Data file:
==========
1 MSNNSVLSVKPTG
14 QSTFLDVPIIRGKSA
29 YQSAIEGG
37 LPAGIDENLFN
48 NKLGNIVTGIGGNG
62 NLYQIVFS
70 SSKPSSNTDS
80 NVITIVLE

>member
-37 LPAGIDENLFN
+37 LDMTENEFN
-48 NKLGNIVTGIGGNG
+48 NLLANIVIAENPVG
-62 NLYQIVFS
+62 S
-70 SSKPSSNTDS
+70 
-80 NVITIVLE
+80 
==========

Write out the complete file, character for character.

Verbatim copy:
1 MSNNSVLSVKPTG
14 QSTFLDVPIIRGKSA
29 YQSAIEGG
37 LPAGIDENLFN
48 NKLGNIVTGIGGNG
62 NLYQIVFS
70 SSKPSSNTDS
80 NVITIVLE

>member
-37 LPAGIDENLFN
+37 LDMTENEFN
-48 NKLGNIVTGIGGNG
+48 NLLANIVIAENPVG
-62 NLYQIVFS
+62 S
-70 SSKPSSNTDS
+70 
-80 NVITIVLE
+80 